Three reports of the respective Sub-Group of Chief Ministers, namely on rationalisation of Centrally Sponsored Scheme(CSS), on Swacch Bharat Abhiyan, and on skill development set up by NITI Aayog have been submitted (as of April 2017), and their recommendations have been translated into reforming these programs and schemes.
NITI Aayog has undertaken useful studies on monitoring outcomes in health care, education, and water supply, areas of particular interest to Haryana. It also provides a forum and a meeting point for States to learn about and from each other. Reforms in health sector, education, and digital inclusiveness are some of the priority areas. It has expertise (or access to it), and modest resources to help incentivise the States in these areas.
The above represents a fundamental shift in the institutional structure and in the possibilities of interaction between the Centre and the States, and ULBs and the RLBs. NITI Aayog can be of considerable relevance to the States and their ULBs and the RLBs as a think-tank, an expert group to suggest feasible measures to improve governance and obtain better outcomes in specific areas.
Individual States and their ULBs and the RLBs, however will need to transform their mind-sets (from finance or money to outcomes) and appreciate the importance of outside expertise and new perspectives. They also need to establish formal arrangements for interacting with the NITI Aayog. Some States (including Maharashtra, Madhya Pradesh, Rajasthan, and Gujarat) have already begun to utilize NITI Aayog as a “think tank”. Such utilization of NITI Aayog should be an integral part of “Co-operative Federalism” initiative.
In India’s federal polity, with constitutional responsibilities divided between the Union Government, the States and their Districts, the ULBs and the RLBs, policy coherence (not to be confused with uniformity) and organisational coordination between different agencies in a federal structure, and within a given layer of government, are essential for better outcomes. NITI Aayog could help play a role in achieving better coherence and coordination and thereby assist in obtaining better outcomes.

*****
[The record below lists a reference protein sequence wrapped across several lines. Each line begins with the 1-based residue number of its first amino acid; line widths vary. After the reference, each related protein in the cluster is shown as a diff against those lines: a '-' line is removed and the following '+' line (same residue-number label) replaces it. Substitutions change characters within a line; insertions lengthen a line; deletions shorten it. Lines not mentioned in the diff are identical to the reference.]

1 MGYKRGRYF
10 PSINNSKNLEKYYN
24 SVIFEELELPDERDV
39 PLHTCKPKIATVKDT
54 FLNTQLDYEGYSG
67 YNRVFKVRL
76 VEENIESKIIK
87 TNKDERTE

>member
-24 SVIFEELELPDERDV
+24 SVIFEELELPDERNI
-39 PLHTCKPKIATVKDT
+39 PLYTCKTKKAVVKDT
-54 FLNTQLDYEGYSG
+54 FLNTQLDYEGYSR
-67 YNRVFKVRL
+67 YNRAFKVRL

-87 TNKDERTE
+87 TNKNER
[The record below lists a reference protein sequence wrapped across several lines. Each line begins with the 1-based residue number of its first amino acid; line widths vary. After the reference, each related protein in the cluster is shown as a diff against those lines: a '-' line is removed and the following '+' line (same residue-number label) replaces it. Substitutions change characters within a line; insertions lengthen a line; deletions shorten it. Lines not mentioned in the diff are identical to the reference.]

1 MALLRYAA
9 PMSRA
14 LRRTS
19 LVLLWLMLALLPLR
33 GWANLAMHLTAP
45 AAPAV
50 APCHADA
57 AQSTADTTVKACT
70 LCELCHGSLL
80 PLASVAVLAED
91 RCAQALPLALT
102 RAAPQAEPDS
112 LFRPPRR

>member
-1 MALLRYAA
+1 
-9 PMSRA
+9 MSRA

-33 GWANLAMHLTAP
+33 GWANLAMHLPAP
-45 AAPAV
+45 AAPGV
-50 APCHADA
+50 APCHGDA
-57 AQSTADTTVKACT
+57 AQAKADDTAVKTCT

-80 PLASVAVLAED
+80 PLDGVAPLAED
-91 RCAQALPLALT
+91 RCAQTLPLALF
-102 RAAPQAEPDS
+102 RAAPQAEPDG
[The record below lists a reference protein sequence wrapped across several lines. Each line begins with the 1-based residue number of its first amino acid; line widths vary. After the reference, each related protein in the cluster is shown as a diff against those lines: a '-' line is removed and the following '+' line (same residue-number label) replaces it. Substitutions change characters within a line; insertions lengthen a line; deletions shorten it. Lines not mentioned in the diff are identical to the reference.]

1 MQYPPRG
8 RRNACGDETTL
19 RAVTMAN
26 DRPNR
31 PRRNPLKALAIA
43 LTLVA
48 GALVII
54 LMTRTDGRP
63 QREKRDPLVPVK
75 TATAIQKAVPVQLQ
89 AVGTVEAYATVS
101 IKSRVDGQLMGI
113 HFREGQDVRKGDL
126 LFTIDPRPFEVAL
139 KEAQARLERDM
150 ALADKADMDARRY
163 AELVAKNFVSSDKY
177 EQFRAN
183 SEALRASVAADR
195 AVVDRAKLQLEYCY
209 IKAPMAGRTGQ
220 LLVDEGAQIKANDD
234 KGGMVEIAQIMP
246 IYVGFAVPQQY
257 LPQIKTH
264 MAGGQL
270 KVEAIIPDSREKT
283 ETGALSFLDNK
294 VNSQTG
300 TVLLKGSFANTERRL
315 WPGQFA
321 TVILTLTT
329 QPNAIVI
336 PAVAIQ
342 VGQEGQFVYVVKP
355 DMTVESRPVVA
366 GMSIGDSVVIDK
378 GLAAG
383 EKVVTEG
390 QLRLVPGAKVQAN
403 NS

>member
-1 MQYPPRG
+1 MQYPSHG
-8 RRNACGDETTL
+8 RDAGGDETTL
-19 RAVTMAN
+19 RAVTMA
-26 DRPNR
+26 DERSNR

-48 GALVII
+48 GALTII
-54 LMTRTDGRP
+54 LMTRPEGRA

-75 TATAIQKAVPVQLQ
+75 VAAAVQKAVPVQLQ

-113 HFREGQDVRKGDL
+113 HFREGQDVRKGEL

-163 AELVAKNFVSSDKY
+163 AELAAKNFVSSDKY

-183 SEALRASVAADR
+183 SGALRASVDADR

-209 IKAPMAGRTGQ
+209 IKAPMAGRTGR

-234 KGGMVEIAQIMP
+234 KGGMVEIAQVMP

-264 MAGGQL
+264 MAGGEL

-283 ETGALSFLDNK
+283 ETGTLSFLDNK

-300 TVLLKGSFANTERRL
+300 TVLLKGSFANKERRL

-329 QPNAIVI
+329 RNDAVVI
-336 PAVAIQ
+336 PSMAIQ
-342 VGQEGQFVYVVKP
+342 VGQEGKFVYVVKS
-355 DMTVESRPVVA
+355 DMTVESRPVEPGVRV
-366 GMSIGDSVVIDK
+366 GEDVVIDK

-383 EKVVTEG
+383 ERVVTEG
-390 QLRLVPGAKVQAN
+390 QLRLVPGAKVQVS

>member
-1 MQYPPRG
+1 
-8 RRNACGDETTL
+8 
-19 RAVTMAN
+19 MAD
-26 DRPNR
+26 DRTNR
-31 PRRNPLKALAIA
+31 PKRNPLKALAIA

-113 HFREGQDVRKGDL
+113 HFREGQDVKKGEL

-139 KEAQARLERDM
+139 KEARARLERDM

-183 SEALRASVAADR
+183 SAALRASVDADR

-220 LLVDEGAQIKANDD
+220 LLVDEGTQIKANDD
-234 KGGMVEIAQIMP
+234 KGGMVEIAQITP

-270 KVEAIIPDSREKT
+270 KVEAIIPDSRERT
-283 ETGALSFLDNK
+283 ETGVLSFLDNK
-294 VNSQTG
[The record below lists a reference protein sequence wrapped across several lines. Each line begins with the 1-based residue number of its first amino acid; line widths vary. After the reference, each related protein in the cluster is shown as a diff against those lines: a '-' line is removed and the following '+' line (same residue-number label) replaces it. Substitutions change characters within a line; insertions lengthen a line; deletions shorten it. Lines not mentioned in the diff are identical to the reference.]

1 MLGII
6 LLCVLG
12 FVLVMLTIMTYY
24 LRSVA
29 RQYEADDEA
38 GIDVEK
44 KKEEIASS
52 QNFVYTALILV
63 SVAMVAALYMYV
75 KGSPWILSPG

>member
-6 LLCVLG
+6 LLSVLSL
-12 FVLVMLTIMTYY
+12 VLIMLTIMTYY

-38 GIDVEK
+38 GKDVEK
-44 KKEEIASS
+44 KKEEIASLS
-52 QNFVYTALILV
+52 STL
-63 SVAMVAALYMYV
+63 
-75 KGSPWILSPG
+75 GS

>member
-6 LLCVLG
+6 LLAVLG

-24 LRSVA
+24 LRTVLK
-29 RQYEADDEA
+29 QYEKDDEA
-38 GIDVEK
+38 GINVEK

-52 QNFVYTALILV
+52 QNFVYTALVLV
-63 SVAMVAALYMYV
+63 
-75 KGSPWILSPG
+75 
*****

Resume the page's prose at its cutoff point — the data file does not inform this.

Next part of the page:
For those states which have not yet done so, it would be useful to establish liaison mechanism with designated focal person(s) and points, with the NITI Aayog, preferably in the office of the Chief Minister of the State. This is because political commitment to achieve better outcomes must be communicated to all the Departments through the chief Minister’s office for the liaison to yield anticipated results in terms of better outcomes.
It would also be useful to designate a small group of officials to identify urgent challenges for the States where the expertise of the NITI Aayog could help improve governance and outcomes.
This should be followed by regular interactions with the NITI Aayog not just by the State officials, but also by select officials from the Districts, from the ULBs, and from the PRIs. This is because while many services and amenities are provided by the Districts, the ULBs and the RLBs, they have limited opportunities to interact with knowledge and domain specialists who could help generate context -specific measures to address specific challenges.
(Mukul G. Asher, an academic at National University of Singapore, specializing in Public Financial Management. He is currently serving as Chairman of the 5th State Finance Commission of Haryana.)